These new sheets are a product extension of the bedsheets because they offer the same primary benefits as the original bedsheets (i.e., they are soft and comfortable) but with various colours.

It's important to note that product extensions don't need to be new. For example, a product extension could be a replacement for an old product. For example, if a company produces a specific product, and the product begins to fail, it might be best to replace it with a new one.

Another type of product extension is a product with enhanced features. For example, a company that makes a specific type of toaster can add a “crunch” option, extending its functionality and increasing its desirability.

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Price Extensions


Price extensions are designed to increase the value of a brand. A price extension is selling an existing product at a discounted price. This discount can be applied to an entire product line, a specific product, or both.

For example, Gap's new line of jeans is only $15, which is a price extension for its existing line of jeans. The jeans are identical to the ones sold before, but they are less expensive.

An effective price extension reduces the perceived price without sacrificing quality. A good price extension is perceived as a low price and a high-quality product.

A bad price extension is perceived as a high price and is perceived as a low-quality product. A great example of a bad price extension is a sale advertised for only two days. In this case, the price is set too low for the potential customer, and the quality is too low for the consumer.

However, some companies are better than others at price extensions. For example, when a company introduces a new product line, the line is almost always more expensive than the previous one. However, a company usually decreases prices when expanding its product line.

Distribution Extensions

Netflix Product Expansion Strategy

A distribution extension is the broadening of the reach of a brand.

Consider a brand that sells cleaning products. If the company produces detergents and cleansers, the distribution extension will expand the brand's reach to include all cleaning products, including dishwashing, window cleaners, carpet cleaners, and so on.

Identifying your target market's additional products is key to creating effective distribution extensions. It would be best if you found out what types of cleaning products people want. How many people need a specific product?

The more product lines you can extend your brand to, the more success you'll have with your brand extension strategies.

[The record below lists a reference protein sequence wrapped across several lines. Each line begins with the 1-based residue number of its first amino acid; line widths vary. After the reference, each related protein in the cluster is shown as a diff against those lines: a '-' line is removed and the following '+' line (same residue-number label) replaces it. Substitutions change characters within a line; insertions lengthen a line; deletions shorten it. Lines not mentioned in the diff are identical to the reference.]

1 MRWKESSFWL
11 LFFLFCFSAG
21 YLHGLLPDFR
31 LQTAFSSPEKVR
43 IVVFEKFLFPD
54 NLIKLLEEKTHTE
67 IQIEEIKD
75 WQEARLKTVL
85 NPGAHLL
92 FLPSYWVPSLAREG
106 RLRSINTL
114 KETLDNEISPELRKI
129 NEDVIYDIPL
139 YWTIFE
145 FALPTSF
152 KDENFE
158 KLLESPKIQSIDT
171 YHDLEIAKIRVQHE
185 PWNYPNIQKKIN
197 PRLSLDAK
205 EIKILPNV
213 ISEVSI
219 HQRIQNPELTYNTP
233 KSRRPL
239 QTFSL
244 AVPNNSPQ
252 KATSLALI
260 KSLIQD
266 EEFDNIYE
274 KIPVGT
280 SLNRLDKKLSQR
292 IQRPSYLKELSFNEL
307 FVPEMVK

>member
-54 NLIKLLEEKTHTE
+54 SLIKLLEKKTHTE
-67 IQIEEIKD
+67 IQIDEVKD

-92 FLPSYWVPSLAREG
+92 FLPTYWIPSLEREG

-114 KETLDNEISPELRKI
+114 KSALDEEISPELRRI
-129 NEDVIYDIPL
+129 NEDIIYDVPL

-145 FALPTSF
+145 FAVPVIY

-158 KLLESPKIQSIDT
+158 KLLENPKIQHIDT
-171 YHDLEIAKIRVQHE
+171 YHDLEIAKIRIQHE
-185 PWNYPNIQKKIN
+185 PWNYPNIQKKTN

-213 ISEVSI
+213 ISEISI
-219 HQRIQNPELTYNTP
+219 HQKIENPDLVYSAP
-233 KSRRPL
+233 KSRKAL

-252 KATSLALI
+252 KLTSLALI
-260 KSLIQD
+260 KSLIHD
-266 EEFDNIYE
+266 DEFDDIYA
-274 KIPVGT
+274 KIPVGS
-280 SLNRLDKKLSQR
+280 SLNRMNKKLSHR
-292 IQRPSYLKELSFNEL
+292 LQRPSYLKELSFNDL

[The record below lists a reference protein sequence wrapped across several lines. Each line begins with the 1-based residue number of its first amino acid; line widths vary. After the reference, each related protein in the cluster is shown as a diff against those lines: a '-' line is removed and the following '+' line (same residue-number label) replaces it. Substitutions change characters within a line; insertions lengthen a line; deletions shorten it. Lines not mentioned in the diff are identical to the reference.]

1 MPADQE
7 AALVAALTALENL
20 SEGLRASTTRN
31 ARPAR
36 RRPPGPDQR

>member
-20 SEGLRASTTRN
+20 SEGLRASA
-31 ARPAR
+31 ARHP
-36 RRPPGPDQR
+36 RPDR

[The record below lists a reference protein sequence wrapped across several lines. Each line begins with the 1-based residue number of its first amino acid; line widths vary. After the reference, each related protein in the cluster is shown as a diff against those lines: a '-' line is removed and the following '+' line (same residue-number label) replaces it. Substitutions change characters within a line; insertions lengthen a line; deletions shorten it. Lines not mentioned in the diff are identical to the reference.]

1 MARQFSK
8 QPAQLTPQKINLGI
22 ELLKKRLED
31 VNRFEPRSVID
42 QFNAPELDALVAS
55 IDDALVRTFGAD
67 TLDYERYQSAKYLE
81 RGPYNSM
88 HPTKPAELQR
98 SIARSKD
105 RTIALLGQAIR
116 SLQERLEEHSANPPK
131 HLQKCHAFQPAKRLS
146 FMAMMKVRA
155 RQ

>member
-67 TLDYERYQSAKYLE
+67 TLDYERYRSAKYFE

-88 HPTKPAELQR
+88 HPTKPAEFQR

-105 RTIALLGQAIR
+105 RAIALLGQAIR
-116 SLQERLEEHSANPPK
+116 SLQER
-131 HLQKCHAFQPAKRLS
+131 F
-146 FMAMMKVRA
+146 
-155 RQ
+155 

Brand Extension Examples

Many companies use various brand extension strategies to grow their business. Here are a few examples of brands extending their product lines and reach.

  • Apple has expanded its product line to include tablets, portable computers, smartphones, and more.
  • PepsiCo added gluten-free products to its beverage lineup.
  • Mattress retailer Sleepy's recently introduced a new line of memory foam mattresses.
  • Wal-Mart added a line of pet food to its already diverse product line.

The Benefits of Brand Extensions

Brand extensions provide customers with a unique, memorable experience that sets your product apart from the competition. These can take many forms: free trials, special offers, exclusive packaging, VIP services, or other promotional perks.

The value of brand extensions is multifaceted. They create a memorable consumer experience, add value to your company's brand, improve customer loyalty, and help you reach a broader demographic.

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How can brand extensions work for you?

You are extending the life of your product. In today's consumer-driven world, it's no longer enough to sell your products. Your customers expect a personalised experience. Brand extensions give them access to the latest products without leaving their current accounts. It's an effective way to extend the life of your product while providing a new and memorable experience to your existing customers.

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They are creating loyalty. A brand extension may encourage customers to spend more time, money, and attention on your brand. Brand extensions can increase your average order size and improve your company's reputation by offering exclusive VIP services.

They are gaining market share. Customers are more loyal to companies that they perceive as unique. Brand extensions can help you gain market share in industries that may be saturated with competitors.

How Can I Use Brand Extensions to Grow My Business?

Customers prefer personalised experiences, so offer brand extensions that your customers want. Create the perfect experience for your customers by incorporating their requests into your brand extension program.

Offer discounts. Giving away free samples, coupons, or other offers makes your product more valuable and memorable to consumers. Offering these products through your brand extension program increases the likelihood that your target audience will take advantage of the offer.

Create an emotional connection. If your brand extension includes complimentary extras like shipping, a gift, or VIP service, it's easier to maintain a positive relationship with your customers.